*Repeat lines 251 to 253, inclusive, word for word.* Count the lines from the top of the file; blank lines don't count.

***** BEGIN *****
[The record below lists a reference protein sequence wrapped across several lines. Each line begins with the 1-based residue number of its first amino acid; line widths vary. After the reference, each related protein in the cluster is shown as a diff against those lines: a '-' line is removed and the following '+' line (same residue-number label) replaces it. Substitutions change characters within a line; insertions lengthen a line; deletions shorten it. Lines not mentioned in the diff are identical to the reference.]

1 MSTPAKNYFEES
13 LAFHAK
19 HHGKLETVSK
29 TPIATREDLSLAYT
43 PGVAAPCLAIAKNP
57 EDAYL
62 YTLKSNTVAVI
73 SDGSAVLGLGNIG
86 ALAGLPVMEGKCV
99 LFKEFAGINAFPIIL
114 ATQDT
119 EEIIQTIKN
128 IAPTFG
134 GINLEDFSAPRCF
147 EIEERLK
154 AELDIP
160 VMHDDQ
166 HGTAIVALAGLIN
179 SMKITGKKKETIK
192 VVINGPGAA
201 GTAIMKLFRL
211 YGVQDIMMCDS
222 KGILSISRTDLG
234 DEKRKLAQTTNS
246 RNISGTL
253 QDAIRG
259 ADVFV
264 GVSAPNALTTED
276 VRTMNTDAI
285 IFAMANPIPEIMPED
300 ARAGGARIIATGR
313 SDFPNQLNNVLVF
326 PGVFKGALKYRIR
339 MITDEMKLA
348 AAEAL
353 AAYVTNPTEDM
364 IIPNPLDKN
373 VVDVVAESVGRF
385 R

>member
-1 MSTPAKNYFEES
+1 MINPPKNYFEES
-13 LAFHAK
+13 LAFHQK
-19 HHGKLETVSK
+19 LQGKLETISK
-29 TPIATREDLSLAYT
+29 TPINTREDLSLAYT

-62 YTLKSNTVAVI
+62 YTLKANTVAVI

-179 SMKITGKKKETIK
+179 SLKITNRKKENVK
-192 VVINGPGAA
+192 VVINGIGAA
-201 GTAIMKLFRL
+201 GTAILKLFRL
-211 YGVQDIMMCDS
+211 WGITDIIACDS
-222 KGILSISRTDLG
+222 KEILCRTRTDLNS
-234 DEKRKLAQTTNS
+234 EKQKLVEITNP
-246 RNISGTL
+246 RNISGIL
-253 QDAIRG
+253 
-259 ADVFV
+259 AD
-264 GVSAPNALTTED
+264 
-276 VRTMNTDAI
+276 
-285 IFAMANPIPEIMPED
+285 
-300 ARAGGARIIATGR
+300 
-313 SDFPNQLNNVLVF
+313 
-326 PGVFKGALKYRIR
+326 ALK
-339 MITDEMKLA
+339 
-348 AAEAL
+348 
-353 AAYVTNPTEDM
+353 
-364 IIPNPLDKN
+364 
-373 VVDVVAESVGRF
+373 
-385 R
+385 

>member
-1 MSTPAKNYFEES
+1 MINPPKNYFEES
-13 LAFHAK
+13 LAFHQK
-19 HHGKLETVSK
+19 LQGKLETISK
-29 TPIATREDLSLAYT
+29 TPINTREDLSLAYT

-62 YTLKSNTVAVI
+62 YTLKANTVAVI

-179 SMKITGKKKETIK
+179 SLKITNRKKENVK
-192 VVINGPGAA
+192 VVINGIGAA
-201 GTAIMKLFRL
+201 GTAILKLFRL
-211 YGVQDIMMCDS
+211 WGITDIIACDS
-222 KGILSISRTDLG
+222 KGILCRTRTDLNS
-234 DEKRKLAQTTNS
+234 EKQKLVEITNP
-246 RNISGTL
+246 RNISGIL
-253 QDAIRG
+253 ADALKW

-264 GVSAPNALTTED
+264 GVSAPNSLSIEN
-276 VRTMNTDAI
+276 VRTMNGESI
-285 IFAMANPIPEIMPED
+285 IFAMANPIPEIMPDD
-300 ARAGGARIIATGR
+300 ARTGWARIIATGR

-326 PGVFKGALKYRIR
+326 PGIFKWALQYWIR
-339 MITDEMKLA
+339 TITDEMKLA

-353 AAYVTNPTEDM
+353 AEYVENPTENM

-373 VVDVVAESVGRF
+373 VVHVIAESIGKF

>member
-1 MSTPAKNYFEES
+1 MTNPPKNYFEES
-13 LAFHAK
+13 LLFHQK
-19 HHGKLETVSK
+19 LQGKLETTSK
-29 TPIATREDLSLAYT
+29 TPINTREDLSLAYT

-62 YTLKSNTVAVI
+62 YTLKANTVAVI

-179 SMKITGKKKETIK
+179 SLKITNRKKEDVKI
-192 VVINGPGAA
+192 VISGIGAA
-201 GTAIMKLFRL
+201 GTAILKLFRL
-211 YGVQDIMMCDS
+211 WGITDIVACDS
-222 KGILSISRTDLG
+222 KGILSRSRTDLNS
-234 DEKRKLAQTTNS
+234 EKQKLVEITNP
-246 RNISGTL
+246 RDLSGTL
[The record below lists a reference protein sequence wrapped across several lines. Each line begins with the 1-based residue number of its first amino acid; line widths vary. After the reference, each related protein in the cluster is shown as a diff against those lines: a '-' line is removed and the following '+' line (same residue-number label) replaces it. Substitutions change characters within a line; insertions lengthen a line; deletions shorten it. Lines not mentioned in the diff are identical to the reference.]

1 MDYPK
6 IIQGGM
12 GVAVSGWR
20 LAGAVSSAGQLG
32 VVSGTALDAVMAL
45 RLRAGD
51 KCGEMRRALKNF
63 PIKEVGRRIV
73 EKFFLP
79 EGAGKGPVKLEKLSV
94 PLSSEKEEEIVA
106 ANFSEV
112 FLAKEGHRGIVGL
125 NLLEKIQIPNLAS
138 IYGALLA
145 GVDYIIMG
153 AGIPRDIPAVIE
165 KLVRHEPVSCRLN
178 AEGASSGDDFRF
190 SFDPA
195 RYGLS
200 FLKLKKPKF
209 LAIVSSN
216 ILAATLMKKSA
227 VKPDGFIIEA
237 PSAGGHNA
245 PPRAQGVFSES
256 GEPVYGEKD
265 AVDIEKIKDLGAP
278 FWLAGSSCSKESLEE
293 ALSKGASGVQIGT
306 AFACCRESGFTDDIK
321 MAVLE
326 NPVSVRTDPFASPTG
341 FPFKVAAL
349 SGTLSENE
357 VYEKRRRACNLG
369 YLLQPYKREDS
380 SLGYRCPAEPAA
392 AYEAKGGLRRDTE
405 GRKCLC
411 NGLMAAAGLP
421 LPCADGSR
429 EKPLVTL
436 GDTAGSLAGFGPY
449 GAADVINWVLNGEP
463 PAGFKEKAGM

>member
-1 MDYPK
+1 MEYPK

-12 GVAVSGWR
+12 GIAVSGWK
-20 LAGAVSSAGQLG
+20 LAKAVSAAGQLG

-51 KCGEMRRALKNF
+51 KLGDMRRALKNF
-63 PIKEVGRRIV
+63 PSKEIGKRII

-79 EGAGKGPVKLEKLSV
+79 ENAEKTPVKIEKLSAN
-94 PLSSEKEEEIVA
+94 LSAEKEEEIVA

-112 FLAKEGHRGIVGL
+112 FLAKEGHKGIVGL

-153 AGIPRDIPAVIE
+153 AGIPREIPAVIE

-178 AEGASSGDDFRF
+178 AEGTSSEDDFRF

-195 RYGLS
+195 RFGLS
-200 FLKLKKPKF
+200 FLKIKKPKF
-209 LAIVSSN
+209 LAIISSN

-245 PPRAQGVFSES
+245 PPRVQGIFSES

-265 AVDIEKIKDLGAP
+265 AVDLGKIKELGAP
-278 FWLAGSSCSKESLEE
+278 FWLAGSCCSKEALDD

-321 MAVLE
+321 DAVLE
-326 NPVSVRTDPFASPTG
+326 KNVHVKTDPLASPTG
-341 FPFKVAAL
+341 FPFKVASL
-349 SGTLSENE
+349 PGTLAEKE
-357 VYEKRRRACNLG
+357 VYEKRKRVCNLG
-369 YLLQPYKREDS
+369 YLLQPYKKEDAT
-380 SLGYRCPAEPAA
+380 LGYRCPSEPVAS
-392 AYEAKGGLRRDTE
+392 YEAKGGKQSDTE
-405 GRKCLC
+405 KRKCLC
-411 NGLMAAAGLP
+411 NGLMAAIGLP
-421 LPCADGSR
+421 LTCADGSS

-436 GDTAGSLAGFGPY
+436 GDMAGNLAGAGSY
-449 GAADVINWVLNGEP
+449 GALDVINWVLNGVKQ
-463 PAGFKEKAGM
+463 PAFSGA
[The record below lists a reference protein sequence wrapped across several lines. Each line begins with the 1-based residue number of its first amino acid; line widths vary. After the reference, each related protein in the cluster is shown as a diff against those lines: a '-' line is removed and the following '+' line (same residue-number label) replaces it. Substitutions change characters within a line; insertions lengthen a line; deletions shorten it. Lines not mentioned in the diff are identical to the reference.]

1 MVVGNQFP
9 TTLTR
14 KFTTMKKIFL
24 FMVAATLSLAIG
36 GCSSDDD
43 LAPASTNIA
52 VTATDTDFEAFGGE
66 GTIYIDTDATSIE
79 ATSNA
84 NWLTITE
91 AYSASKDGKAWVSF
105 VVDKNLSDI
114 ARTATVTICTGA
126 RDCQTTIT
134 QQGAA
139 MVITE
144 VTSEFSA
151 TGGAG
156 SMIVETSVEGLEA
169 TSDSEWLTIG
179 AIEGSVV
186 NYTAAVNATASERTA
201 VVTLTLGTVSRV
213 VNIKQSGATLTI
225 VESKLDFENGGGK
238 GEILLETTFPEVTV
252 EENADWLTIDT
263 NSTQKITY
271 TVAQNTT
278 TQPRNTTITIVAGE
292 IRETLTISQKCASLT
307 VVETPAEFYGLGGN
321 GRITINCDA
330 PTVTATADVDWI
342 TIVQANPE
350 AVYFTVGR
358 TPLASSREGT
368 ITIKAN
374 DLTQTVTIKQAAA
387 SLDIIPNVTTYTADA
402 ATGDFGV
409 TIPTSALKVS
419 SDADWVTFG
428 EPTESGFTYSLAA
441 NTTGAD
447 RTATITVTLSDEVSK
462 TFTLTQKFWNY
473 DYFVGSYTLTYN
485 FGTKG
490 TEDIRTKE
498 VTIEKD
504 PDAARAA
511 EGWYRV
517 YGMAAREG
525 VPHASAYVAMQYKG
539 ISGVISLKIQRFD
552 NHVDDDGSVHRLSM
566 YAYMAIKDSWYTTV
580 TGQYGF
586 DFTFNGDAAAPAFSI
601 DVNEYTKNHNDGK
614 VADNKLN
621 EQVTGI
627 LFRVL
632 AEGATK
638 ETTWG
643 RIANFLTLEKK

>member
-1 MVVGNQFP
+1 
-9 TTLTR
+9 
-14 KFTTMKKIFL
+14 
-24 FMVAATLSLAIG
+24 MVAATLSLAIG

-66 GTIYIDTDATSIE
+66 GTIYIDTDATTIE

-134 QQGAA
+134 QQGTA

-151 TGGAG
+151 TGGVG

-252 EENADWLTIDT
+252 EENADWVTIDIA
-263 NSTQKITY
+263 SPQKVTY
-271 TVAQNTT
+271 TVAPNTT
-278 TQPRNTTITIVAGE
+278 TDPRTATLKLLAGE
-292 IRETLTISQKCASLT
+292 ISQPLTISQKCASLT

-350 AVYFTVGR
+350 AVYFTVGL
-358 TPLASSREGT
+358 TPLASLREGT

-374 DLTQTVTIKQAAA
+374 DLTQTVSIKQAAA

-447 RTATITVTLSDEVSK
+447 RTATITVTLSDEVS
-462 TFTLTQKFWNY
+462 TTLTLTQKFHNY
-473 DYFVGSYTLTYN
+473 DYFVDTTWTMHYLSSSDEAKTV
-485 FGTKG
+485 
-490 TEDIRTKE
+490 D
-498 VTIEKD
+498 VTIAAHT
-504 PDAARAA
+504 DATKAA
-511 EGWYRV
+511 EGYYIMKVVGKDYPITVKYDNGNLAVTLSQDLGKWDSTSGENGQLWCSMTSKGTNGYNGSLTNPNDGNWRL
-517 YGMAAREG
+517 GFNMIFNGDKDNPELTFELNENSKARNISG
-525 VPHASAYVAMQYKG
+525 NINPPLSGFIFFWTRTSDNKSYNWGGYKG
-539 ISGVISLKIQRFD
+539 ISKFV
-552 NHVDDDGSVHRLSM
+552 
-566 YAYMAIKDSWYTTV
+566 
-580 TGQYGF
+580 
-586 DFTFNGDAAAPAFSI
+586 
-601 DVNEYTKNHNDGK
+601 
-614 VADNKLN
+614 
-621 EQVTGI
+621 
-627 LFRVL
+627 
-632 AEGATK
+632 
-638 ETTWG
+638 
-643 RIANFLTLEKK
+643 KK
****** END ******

-357 VYEKRRRACNLG
+357 VYEKRKRVCNLG
-369 YLLQPYKREDS